Growth, Respiration, and Polypeptide Patterns of Bradyrhizobium sp. (Arachis) Strain 3G4b20 from Succinate- or Oxygen-Limited Continuous Cultures †
Applied and Environmental Microbiology
Succinateor oxygen-limited continuous cultures were used to study the influences of different concentrations of dissolved oxygen and ammonia on the growth, respiration, and polypeptide patterns of Bradyrhizobium sp. (Arachis) strain 3G4b20. During succinate-limited growth, molar growth yields on succinate (Yucc) ranged from 38.9 to 44.4 g (dry weight) of cells mol of succinate' and were not greatly influenced by changes in dilution rates or changes in the oxygen concentrations that we tested.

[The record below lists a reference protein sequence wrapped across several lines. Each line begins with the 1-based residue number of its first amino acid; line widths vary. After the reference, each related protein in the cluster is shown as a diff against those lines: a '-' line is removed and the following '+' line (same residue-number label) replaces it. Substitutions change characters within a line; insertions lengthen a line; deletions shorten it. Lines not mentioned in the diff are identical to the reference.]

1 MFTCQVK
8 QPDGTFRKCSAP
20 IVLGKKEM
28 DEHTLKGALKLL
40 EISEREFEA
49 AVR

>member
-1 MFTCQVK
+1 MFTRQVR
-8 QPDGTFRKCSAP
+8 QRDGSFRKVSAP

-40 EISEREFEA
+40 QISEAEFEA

... s that we tested. Succinate, malate, and fumarate induced the highest rates of oxygen uptake in all of the steady states in which the supply rates of (NH4)2SO4 ranged between 322 and 976 ,umol h-1. However, the amino acids aspartate, asparagine, and glutamate could also be used as respiratory substrates, especially when the (NH4)2SO4 supply rate was decreased to 29 ,imol h-. Glutamine-dependent respiration was seen only when the (NH4)2SO4 supply rate was 29 ,imol h-1 and thus appears to be under tight ammonia control. Nitrogenase activity was detected only when the culture was switched from a succinate-limited steady state to an oxygen-limited steady state. Comparison of major silver-stained proteins from three steady states by two-dimensional gel electrophoresis revealed that nearly 60% were affected by oxygen and 24% were affected by ammonia. These data are consistent with reports that oxygen has a major regulatory role over developmental processes in Rhizobium sp. and Bradyrhizobium sp. The nodule is a highly specialized plant structure in which differentiated bacteria (bacteroids) function symbiotically with the host plant. The bacteroid provides fixed nitrogen, which then is assimilated by the host plant. The host plant provides carbon, energy, and shelter. For the symbiosis to develop, it is necessary for there to be a coordinated communication between plant and bacterium. Presumably, this is the result of a signaling process; however, the physiology of the process is poorly understood. One possible approach to understanding symbiotic communication is to develop a system in which rhizobia can be studied in the absence of the plant (ex planta) under a variety of controlled environmental conditions that are similar to those found in the legume nodule. By varying one condition at a time, it may eventually be possible to study how specific environmental stimuli control the process of bacteroid development and subsequent nitrogen fixation. When free-living rhizobia differentiate into symbiotic bacteroids, there is a marked alteration in the types of carbon and energy sources used. Many substrates that are typically used by the free-living bacteria, such as glucose or arabinose, are only passively transported by isolated bacteroids and do not support acetylene reduction (33). The C4 dicarboxylic acids, on the other hand, appear to play a central role in nodule metabolism. Bacteroids of both Bradyrhizobium sp. and Rhizobium sp. actively transport C4 dicarboxylic acids (33, 37). The importance of this is illustrated by reports that mutants of Rhizobium sp. defective in C4-* Corresponding author. t Paper no.